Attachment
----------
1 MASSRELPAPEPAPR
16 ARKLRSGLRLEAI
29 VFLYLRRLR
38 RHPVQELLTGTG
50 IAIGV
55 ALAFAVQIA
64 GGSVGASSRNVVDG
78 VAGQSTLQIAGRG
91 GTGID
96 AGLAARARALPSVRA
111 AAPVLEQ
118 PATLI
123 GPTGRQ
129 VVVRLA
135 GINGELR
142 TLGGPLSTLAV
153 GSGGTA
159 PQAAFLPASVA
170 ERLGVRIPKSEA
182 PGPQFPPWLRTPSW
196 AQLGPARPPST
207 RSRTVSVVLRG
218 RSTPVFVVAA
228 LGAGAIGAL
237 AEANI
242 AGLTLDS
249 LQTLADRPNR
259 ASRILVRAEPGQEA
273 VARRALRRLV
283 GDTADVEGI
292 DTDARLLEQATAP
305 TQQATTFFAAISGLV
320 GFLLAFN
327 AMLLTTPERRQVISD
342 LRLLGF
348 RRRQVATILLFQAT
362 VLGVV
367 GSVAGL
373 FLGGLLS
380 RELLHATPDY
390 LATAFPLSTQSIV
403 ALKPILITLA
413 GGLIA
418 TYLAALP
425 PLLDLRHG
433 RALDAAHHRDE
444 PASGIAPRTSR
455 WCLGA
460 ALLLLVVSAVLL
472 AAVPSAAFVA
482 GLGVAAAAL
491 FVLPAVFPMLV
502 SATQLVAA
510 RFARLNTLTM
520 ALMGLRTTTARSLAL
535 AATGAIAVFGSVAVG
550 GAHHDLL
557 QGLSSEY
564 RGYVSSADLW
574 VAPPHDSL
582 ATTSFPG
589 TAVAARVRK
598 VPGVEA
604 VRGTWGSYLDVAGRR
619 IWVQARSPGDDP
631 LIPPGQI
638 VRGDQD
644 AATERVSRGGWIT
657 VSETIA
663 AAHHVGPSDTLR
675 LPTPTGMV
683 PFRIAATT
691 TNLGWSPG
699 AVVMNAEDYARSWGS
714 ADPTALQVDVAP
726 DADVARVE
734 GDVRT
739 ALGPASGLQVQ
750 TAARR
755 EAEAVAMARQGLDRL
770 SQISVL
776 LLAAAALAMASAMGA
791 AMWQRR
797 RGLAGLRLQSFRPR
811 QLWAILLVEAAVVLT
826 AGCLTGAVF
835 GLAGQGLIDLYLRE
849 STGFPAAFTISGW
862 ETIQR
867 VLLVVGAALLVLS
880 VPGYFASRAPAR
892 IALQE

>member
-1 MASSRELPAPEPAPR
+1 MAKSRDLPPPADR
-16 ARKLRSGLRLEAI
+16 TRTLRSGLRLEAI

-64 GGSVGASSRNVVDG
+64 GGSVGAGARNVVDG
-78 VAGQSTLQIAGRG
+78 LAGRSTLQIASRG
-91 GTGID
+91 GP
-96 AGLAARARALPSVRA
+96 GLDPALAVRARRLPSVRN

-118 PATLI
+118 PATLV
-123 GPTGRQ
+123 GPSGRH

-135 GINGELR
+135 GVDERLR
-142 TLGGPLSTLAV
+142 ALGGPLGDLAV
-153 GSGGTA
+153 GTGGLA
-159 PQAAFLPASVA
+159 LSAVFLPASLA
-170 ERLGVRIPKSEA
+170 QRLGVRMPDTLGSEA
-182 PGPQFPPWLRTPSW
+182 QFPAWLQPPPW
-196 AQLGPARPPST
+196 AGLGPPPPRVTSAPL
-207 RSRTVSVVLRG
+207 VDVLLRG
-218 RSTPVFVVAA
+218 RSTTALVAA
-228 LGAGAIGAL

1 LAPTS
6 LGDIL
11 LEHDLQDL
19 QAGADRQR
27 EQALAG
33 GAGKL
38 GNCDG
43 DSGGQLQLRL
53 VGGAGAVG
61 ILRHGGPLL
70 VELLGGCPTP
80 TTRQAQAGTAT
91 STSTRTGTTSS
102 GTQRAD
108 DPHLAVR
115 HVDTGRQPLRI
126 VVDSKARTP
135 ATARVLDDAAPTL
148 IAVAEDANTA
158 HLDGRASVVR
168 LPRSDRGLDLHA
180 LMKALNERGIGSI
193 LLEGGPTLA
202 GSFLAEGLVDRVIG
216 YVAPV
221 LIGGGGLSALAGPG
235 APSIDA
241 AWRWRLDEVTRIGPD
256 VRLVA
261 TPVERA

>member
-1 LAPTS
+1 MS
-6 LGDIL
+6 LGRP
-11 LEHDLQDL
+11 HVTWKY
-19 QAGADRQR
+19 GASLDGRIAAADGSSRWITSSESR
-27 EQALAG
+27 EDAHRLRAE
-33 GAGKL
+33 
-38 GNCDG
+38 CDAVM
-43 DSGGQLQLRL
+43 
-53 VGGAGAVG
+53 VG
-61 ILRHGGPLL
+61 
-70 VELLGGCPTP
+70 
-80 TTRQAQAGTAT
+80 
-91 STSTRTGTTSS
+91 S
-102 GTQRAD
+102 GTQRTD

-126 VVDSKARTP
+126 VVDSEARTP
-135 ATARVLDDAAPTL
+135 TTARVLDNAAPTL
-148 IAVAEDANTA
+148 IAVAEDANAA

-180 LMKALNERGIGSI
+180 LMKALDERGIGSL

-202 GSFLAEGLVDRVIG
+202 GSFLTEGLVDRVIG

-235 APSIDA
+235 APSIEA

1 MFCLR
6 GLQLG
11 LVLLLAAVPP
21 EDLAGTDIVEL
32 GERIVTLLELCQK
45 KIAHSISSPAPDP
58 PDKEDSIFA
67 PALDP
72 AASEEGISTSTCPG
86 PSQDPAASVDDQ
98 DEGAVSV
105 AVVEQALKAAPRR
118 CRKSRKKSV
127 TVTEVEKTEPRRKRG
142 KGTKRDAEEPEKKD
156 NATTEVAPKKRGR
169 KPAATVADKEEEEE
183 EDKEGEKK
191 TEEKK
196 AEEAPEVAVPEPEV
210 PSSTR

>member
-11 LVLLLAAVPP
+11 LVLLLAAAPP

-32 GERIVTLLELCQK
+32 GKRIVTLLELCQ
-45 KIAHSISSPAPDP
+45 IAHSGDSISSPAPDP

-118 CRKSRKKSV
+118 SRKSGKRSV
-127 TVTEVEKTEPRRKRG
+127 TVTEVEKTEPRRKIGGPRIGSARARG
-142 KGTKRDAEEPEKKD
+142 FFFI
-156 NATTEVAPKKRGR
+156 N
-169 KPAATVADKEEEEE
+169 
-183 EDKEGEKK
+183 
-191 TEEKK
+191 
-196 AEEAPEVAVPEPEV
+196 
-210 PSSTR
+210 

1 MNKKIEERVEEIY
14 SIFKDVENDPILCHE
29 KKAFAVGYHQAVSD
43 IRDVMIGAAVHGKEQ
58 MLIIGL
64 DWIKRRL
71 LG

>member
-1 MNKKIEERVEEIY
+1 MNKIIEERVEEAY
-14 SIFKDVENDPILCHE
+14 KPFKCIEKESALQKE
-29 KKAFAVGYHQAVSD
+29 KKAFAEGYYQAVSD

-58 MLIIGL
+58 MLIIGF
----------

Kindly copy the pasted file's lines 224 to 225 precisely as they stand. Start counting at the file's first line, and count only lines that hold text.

-32 GERIVTLLELCQK
+32 GKRIVTLLELCQ